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When Your Best Friend Becomes Your Protagonist

How many fictional characters in novels are based on real people?

I’d guess that it’s a large majority. I’ve never written a novel, so that’s just a hunch. Even if it’s just abstract or on a subconscious level, I think a lot of authors pull from their own experiences with other people when creating characters.

When The Paris Review interviewed E.M. Forster, author of A Passage To India, he said as much.

How much do you admit to modeling your characters on real people?

FORSTER

We all like to pretend we don’t use real people, but one does actually. I used some of my family. Miss Bartlett was my Aunt Emily—they all read the book but they none of them saw it. Uncle Willie turned into Mrs. Failing. He was a bluff and simple character (correcting himself)—bluff without being simple. Miss Lavish was actually a Miss Spender. Mrs. Honeychurch was my grandmother. The three Miss Dickinsons condensed into two Miss Schlegels. Philip Herriton I modeled on Professor Dent. He knew this and took an interest in his own progress. I have used several tourists.

Can you say anything about the process of turning a real person into a fictional one?

FORSTER

A useful trick is to look back upon such a person with half-closed eyes, fully describing certain characteristics. I am left with about two-thirds of a human being and can get to work. A likeness isn’t aimed at, and couldn’t be obtained, because a man’s only himself amid the particular circumstances of his life and not amid other circumstances. So that to refer back to Dent when Philip was in difficulties with Gino, or to ask one and one-half Miss Dickinsons how Helen should comport herself with an illegitimate baby, would have ruined the atmosphere and the book. When all goes well, the original material soon disappears, and a character who belongs to the book and nowhere else emerges.

Here’s how I’m interpreting that.

The inspiration is a real person, probably someone you know, but as you put that person into the book and slowly develop the plot and their character, the original inspiration disappears and that character becomes a “person” in his or her own right.

What do you think? What (or who) inspires the characters in your writing?

(Image: Wikimedia Commons)

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18 Comments Post a comment
  1. Muy bien toda comunicacin con ustedes. Pero yo no entiendo el ingls. Aydenme. Ensenme a buscar una traduccin.Saludos.Teresa

    Date: Tue, 20 Aug 2013 12:30:46 +0000 To: teresac831@hotmail.com

    Like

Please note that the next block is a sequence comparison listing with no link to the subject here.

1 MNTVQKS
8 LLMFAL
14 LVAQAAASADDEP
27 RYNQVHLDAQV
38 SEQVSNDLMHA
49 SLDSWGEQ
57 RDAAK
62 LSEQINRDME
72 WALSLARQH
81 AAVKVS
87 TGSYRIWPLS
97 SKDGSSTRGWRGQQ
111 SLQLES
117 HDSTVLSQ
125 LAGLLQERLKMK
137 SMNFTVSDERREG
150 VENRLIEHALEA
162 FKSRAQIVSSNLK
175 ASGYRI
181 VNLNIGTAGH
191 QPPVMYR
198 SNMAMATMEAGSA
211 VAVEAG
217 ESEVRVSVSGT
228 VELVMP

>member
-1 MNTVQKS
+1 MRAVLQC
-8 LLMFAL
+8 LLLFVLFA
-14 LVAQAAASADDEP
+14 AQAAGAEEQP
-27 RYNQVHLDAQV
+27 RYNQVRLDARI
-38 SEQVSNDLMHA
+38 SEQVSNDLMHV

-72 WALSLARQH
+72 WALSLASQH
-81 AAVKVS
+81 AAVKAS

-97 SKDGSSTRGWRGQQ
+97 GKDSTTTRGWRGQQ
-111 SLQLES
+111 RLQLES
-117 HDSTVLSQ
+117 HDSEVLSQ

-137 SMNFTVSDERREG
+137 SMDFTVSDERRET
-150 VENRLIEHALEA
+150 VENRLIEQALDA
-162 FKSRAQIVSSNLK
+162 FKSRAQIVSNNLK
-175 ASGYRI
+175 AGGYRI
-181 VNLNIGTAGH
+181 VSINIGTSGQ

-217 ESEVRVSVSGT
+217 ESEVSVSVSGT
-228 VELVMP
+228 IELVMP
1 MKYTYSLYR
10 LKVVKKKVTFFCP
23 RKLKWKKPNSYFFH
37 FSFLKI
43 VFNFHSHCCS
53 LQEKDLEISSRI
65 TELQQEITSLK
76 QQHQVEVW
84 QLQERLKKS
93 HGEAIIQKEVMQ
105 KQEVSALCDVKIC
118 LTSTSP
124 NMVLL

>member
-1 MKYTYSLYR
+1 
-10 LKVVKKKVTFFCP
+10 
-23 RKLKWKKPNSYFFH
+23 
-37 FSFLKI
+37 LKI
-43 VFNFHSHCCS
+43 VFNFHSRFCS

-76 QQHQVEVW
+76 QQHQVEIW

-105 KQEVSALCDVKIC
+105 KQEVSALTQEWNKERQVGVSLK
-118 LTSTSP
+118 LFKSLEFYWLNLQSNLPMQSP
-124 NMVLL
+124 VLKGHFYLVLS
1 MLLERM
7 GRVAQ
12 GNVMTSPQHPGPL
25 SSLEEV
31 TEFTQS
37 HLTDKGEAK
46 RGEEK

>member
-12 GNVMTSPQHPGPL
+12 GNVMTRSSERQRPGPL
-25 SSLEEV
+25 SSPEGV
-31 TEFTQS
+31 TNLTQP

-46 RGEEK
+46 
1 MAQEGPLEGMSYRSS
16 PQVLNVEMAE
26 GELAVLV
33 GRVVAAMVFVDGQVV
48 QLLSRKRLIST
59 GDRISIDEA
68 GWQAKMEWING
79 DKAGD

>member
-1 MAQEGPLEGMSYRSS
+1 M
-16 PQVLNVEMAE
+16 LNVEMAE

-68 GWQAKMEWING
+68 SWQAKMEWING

August 20, 2013
  2. Very accurate insight 🙂 I find that whenever I write i have a definite person in mind at the beginning that I base my main characters on, but by the time I am done with them I have created a whole new person.

    Like

    August 20, 2013
  3. I agree. Even with a definite person in mind at the start, the character takes on a life of it’s own. He or she wants to be their own person, not a copy of someone else.

    Like

    August 20, 2013
  4. Agreed. In the beginning stages, most characters have some basis in reality. I have a general idea of who to spin them from, but as they let me know who they are, then they form their own personality. It’s one of the more fun parts of writing, I think!

    Like

    August 20, 2013
  5. For my characters, I tend to take a bunch of bits and pieces from people I know, or myself, and mix them up into the character I want. And then there’s a large part that I’m honestly not sure of. Where did it come from? Who cares, it’s good!

    Like

    August 20, 2013
  6. Reblogged this on Vintage Lady and commented:
    Yeah I HAVE ONE.

    Like

    August 20, 2013
  7. I think a fictional character starts from how the real person is and develops in to someone he should have been according to the author’s prejudice.

    Like

    August 20, 2013
  8. Farewell to Arms by Ernest Hemingway was about his experience in the first world war. A soldier is wounded and falls in love with the nurse who takes care of him. This is identical to Hemingway’s real life. I think significant correlations can be found between the main characters of his novels and Hemingway. He seemed to like to put himself in all of his stories.

    Like

    August 20, 2013
  9. Reblogged this on Rosevoc2's Blog.

    Like

    August 20, 2013
  10. i understood you interpretation more than forster. nice 🙂

    Like

    August 21, 2013
  11. Reblogged this on thedipolognon.

    Like

    August 21, 2013
  12. nice

    Like

    August 21, 2013
  13. Reblogged this on Adithya Entertainment.

    Like

    August 21, 2013
  14. In my YA novel The Horrid Frontier, nearly all the teenage characters are based on, to some degree, on students in my classroom. The main character was the only exception because I wanted him to truly be his own person.

    Like

    August 21, 2013
  15. Reblogged this on Angelica's Blog and commented:
    What a great review 🙂

    Like

    August 22, 2013
  16. Reblogged this on Creative Writing School.

    Like

    August 22, 2013
  17. im not a writer but i’d love to be a creative one and that’s the reason behind my blog.. my main character is a friend that i met through pure coincidence, he’s so inspiring and i just cannot stop writing about him. Thanks for the nice article

    Like

    August 23, 2013

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